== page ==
I am so delighted to see several of these in bloom in the rockery this spring. I planted flowering sized bulbs a few years ago and they failed to reappear for probably the last two seasons. I assumed they did not like our conditions but apparently they will, upon occasion, bide their time.
Sometimes known as the Arabian star flower or the Star of Bethlehem flower (this may depend on whether one is Islamic or Jewish, maybe?), I have also seen O. arabicum referred to as a black-eyed Susan although that is more commonly ascribed to rudbeckias. Whichever, each lovely, creamy white flower looks as if it has a black bead in the centre, surrounded by soft yellow stamens. The foliage appears to die off as the flower comes and it sits at about 30cm high, without needing staking – just the right height to sniff the pleasant fragrance. It is reputed to be good for picking but I will need a whole lot more in the garden before I’m willing to cut them.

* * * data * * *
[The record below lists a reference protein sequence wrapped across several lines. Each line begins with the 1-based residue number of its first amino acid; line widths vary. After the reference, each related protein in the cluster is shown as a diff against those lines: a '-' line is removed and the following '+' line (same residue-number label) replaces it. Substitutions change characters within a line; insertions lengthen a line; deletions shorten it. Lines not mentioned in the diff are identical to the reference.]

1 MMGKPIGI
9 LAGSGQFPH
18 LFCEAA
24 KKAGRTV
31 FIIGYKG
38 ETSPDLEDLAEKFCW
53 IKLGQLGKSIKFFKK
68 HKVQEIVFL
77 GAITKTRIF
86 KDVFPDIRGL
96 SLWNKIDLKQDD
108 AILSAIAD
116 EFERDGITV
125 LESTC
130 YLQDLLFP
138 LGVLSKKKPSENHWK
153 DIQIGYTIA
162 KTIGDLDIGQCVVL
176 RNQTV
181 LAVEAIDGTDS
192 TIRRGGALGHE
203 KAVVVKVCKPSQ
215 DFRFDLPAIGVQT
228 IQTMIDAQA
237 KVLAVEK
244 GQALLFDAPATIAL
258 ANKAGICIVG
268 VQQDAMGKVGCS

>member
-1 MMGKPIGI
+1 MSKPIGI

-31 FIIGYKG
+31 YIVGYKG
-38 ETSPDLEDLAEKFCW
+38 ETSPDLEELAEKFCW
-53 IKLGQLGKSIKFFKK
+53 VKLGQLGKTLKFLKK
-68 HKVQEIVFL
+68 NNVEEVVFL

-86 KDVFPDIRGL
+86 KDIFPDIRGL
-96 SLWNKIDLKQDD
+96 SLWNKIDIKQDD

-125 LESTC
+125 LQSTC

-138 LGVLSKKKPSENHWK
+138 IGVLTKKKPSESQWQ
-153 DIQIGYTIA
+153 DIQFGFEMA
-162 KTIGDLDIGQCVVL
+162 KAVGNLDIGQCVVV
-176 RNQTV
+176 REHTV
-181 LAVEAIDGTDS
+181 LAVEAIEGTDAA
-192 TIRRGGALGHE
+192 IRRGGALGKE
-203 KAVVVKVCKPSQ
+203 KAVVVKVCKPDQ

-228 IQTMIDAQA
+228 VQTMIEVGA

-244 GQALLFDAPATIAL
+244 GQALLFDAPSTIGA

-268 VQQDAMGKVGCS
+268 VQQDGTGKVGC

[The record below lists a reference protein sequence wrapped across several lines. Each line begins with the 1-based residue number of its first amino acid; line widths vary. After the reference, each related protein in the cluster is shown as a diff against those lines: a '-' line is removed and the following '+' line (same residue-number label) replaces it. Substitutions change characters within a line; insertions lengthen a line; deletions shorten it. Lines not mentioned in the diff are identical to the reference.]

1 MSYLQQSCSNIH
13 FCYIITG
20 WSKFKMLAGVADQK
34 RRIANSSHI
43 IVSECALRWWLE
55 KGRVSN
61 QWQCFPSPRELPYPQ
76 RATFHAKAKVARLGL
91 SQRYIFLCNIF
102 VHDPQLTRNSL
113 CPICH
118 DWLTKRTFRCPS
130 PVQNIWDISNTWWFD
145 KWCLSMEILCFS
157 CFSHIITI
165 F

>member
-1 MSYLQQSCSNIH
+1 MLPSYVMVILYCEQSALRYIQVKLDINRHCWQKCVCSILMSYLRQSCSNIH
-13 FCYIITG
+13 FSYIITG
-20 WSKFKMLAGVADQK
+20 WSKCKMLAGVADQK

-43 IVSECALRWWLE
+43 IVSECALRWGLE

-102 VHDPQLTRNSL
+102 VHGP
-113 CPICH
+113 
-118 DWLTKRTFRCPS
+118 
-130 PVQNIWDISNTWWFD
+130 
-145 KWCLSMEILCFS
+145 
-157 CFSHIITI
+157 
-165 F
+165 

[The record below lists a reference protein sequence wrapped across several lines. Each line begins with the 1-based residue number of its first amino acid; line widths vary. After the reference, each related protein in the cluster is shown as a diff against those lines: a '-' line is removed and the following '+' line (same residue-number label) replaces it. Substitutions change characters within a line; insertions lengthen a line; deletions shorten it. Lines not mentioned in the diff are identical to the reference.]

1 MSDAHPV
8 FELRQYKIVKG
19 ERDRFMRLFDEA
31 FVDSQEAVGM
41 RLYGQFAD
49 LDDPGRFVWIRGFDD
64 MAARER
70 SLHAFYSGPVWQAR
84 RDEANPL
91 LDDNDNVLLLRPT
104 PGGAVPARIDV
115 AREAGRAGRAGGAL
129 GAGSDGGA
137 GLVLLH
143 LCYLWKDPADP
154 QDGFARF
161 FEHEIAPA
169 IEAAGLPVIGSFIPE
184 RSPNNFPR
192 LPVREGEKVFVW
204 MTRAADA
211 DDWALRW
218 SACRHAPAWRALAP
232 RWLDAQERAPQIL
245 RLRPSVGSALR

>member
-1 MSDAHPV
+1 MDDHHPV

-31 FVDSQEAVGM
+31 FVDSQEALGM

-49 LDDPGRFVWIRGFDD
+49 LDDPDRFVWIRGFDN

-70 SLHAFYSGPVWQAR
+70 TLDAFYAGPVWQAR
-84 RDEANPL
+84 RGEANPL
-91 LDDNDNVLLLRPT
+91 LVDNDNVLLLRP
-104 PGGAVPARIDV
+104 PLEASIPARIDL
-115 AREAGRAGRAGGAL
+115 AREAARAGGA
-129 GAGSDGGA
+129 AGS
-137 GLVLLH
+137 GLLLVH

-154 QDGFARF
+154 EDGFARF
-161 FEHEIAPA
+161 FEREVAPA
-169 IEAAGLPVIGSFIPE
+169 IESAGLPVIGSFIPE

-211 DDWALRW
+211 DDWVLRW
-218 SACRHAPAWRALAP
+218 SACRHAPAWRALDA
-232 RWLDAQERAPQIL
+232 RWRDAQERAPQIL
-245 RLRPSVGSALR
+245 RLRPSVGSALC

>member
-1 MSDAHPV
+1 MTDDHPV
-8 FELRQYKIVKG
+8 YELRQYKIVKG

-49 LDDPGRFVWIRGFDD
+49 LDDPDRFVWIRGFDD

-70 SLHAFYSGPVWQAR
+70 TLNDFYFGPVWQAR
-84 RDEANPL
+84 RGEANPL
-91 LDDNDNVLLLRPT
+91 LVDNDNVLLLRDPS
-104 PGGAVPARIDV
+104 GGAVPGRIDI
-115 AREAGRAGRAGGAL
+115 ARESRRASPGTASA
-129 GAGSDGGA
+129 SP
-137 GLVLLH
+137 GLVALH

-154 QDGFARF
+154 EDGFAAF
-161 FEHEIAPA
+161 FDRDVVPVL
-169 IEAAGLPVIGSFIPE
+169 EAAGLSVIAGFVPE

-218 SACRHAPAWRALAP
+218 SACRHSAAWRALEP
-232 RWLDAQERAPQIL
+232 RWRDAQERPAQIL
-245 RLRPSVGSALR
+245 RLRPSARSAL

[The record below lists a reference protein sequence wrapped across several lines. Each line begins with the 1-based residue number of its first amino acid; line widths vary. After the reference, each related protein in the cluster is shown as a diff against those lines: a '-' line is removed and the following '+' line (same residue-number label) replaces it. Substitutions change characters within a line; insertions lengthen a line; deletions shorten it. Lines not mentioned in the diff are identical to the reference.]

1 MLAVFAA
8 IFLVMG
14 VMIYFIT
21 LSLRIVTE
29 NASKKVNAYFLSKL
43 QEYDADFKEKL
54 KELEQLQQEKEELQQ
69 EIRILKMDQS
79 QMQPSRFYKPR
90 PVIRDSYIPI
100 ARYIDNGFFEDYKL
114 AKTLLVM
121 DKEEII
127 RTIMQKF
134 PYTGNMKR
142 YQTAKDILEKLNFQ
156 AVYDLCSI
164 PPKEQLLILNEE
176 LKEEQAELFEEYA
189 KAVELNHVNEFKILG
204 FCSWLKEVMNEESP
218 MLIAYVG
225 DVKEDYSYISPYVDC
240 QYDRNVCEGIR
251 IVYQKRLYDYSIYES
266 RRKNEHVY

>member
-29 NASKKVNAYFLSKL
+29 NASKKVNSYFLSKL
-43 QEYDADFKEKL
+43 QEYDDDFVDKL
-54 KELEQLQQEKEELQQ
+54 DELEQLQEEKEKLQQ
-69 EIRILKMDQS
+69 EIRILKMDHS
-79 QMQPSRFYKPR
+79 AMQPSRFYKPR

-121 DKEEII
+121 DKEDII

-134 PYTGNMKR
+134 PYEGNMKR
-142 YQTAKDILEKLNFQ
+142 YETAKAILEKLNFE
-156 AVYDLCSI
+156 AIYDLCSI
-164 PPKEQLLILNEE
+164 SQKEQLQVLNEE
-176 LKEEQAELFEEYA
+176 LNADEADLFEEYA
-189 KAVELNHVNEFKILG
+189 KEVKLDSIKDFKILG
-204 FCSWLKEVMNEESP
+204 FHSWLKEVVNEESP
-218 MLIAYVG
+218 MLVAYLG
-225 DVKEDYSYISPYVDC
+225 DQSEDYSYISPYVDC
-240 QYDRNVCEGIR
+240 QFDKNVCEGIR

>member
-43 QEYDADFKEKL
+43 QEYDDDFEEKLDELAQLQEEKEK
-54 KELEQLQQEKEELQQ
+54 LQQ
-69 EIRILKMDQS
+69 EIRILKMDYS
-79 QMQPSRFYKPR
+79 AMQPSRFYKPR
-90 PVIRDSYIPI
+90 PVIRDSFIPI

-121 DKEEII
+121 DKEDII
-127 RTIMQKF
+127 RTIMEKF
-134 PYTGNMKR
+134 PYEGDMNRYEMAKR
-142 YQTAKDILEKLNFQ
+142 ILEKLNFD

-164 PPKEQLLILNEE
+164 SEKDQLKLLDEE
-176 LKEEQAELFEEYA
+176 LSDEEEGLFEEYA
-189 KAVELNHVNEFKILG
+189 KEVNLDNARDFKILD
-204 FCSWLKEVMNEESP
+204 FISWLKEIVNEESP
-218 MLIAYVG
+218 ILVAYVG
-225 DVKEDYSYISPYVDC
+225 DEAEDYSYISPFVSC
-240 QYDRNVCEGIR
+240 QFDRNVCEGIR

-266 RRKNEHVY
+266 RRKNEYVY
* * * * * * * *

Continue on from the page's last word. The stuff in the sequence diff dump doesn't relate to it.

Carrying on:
This particular ornithogalum comes from the Mediterranean area so is going to be happiest in full sun with well drained conditions. Other species come from Europe and South Africa and they all belong to the order of hyacinthaceae. Believe it or not, there is a Facebook page for O. arabicum which has some lovely photographs though only 73 “likes” as one says in Facebook parlance.
First published in the Waikato Times and reprinted here with their permission.